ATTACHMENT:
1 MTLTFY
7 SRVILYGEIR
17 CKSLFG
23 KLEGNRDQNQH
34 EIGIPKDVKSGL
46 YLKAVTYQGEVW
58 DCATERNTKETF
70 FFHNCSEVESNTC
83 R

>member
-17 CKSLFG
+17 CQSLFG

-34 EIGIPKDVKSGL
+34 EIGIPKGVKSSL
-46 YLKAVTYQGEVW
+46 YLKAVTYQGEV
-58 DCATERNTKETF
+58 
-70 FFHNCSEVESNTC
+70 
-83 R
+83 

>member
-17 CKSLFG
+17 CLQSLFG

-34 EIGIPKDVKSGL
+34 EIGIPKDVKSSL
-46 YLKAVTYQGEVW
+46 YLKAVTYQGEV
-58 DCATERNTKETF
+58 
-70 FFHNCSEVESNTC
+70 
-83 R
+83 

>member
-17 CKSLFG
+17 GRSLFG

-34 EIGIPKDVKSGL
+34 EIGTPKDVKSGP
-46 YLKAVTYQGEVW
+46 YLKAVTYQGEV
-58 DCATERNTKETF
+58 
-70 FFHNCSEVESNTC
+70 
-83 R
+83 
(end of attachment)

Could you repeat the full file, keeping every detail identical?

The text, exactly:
1 MTLTFY
7 SRVILYGEIR
17 CKSLFG
23 KLEGNRDQNQH
34 EIGIPKDVKSGL
46 YLKAVTYQGEVW
58 DCATERNTKETF
70 FFHNCSEVESNTC
83 R

>member
-17 CKSLFG
+17 CQSLFG

-34 EIGIPKDVKSGL
+34 EIGIPKGVKSSL
-46 YLKAVTYQGEVW
+46 YLKAVTYQGEV
-58 DCATERNTKETF
+58 
-70 FFHNCSEVESNTC
+70 
-83 R
+83 

>member
-17 CKSLFG
+17 CLQSLFG

-34 EIGIPKDVKSGL
+34 EIGIPKDVKSSL
-46 YLKAVTYQGEVW
+46 YLKAVTYQGEV
-58 DCATERNTKETF
+58 
-70 FFHNCSEVESNTC
+70 
-83 R
+83 

>member
-17 CKSLFG
+17 GRSLFG

-34 EIGIPKDVKSGL
+34 EIGTPKDVKSGP
-46 YLKAVTYQGEVW
+46 YLKAVTYQGEV
-58 DCATERNTKETF
+58 
-70 FFHNCSEVESNTC
+70 
-83 R
+83 